Best Way To Supply Multiple DC Powered Items > 5v?

Hi Guys,

So I have multiple DC powered items I want my mega 2560 to control. Here's a few of the things I want to control, and their power requirements exceed the capabilities of the mega:

*12v 80mm LED Computer Fan *12v 5m LED Light Strip *6-8v Robot Motors x 2 *110v relays for 2 leads (not sure of the voltage to run the breakout board for this?)

What do you guys recommend to supply the necessary power for something like that? I assume we'd probably use a 110 connection and then step it down to some DC connections. Beyond that, it's a little over my head. TIA

What do you want to do with these components? Do you want to keep them constantly powered? Turn them on and off? Vary power supply? My initial suggestion would be to use a separate power supply and relays or transistors to allow the Arduino to control the power supply.

I hope helped :)

You need to know how much current each device takes. The relay is probbly not 110V that is just the rating of the relay contacts. You need to know the coil current and voltage. You add up all the currents together multiply by 1.4 and get the closest mains adaptor that will provide that current at 12V. The 1.4 is just to give a bit of margin on the power supply ratings.

Then you need to switch the power from the Arduino using a transistor or FET to amplify the current switching capability.

Grumpy_Mike: You need to know how much current each device takes. The relay is probbly not 110V that is just the rating of the relay contacts. You need to know the coil current and voltage. capability.

Good points. It would be helpful to know what you are trying to accomplish and have any circuit diagrams etc. you have made. Your relay can probably be run on the 5v from your Arduino. A wall adapter can supply you 12v into a breadboard if you are prototyping or into your final project (unless it needs to be cordless).

Transistors have always been a pit of a black art for me. What, in elementary/noob terms, is the purpose of a transistor? In simplest terms is it basically just a switch? I was always confused when they said it is used to ‘amplify’ the electronic signal…as if it was storing power up, and then letting a surge of power go through? It looks to me like it’s just a switch…you send a small current to the transistor to allow current to flow through it? I don’t know…maybe I’m totally wrong :frowning:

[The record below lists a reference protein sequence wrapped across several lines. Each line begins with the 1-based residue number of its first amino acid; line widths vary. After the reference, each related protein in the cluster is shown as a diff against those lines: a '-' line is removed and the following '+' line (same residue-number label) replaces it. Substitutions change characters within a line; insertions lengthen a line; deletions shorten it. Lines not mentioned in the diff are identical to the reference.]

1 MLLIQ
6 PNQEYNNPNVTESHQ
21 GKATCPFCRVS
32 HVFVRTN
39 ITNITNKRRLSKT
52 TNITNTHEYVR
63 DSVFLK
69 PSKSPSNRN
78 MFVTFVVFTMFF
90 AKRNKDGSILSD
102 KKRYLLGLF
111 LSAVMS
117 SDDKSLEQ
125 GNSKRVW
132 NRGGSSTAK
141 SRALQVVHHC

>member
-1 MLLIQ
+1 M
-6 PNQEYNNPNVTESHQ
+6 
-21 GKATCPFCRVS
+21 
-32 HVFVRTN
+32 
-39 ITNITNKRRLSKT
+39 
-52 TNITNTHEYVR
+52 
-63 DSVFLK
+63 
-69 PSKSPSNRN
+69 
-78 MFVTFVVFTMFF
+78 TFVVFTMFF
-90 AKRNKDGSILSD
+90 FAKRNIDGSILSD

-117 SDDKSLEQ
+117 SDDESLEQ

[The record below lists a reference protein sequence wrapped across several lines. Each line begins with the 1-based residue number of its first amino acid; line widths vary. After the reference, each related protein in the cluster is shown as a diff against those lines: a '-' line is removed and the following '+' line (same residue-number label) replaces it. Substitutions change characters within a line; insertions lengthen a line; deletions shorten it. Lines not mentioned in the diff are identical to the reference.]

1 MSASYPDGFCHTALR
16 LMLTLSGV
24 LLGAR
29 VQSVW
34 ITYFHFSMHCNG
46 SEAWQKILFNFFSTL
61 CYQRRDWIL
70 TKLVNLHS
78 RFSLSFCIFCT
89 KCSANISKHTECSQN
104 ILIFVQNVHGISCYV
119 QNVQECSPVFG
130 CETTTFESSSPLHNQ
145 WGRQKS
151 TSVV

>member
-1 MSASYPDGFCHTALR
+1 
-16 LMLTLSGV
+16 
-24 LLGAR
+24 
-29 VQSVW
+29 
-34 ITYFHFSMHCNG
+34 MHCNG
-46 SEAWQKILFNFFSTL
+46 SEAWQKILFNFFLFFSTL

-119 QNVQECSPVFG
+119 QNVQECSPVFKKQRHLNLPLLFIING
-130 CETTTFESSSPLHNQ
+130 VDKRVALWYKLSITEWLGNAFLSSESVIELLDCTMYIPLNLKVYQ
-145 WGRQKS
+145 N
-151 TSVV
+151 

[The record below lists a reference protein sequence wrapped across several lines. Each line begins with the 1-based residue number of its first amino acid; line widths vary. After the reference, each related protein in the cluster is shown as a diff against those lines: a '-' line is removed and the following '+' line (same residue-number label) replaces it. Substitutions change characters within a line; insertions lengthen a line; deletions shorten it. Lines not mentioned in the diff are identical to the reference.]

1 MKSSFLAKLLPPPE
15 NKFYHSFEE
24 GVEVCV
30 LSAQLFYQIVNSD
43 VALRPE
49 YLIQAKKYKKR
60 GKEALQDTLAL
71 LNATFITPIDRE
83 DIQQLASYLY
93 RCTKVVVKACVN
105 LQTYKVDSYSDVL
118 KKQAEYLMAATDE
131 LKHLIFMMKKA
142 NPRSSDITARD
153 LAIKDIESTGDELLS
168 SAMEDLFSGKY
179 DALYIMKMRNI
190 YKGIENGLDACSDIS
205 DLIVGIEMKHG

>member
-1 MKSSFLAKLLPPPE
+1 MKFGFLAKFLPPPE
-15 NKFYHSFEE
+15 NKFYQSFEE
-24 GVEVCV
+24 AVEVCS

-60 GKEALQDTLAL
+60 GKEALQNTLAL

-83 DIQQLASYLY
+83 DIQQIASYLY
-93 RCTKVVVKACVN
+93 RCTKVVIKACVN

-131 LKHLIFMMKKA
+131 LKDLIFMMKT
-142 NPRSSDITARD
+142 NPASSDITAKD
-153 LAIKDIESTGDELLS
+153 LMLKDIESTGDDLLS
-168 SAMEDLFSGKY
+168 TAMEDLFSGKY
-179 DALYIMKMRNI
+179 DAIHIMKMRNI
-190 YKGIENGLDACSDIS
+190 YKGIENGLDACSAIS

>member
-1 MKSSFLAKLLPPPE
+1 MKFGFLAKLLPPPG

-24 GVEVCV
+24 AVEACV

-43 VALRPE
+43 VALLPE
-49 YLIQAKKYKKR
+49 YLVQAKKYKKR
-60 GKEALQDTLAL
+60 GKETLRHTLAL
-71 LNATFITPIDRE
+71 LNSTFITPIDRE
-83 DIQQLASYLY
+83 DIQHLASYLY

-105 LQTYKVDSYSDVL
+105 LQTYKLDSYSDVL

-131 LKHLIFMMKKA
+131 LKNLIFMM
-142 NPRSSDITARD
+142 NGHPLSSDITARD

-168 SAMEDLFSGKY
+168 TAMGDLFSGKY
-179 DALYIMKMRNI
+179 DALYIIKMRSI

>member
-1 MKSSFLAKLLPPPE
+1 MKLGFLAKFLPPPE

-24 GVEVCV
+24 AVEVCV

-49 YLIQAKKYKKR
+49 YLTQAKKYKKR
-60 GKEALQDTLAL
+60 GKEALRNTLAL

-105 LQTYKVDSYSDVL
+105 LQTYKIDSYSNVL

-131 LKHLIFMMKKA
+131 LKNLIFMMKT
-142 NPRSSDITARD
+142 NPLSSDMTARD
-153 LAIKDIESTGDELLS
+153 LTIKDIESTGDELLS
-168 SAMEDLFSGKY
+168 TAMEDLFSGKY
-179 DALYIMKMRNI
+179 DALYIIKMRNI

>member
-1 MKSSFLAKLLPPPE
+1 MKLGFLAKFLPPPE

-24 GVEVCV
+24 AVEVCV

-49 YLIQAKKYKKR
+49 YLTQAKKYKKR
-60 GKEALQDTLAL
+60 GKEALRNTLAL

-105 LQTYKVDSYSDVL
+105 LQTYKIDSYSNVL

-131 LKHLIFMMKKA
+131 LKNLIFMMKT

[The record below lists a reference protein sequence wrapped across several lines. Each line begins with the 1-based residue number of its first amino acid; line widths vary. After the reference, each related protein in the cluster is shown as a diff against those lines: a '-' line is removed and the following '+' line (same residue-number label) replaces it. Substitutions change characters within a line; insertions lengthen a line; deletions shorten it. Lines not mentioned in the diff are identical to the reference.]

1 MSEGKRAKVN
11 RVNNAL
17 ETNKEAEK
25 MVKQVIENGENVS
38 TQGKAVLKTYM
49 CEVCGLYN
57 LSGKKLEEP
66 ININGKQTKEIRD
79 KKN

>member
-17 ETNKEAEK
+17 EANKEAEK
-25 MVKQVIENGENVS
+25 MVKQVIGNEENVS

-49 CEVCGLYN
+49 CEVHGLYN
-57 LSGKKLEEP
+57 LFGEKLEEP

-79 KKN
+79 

It looks to me like it's just a switch...you send a small current to the transistor to allow current to flow through it?

Yep that is it. That is also what an amplifier is. Small input large output.

So a transistor is basically a one setting amplifier...ie a switch lol. Quick question then, what's the point of capacitors and how do they work?

So here's my current setup. I have the mega 2560, and a 4 relay breakout board coupled with the bread board all mounted on a piece of acrylic.

Here's the image: |500x373image by Jeff Brown, on Flickr

Based on what I understand of my relays, each block can handle 10 amps of 120v power or 10am of 28v DC power. So let's say I want a 12v fan to switch on/off using one of the relays, and a 12v LED light strip to turn on and off. I also have 2 workshop lamps that I want to turn on and off via AC power. So what would you guys use to basically run all of that from one electrical bus?

Have another question. Would something like this single phase transformer work for taking the AC power down to specific DC levels?

http://www.ebay.com/itm/Voltage-Transformer-Active-Single-Phase-Voltage-Sensor-Module-for-Arduino-Mega-/351445847630?pt=LH_DefaultDomain_0&hash=item51d3ce0e4e

Whatever that device is, it is quite certainly not what you need in this circumstance.

It appears to be an "active rectifier" used to precisely measure an AC voltage.

jdlev: So a transistor is basically a one setting amplifier...ie a switch lol. Quick question then, what's the point of capacitors and how do they work?

No it is not one setting, it depends on how you wire it up. It is only a switch when you set it to give an output that is very much larger than the power supply feeding it can supply.

Capacitors simply store charge. However there are many uses, far too many for a simple answer.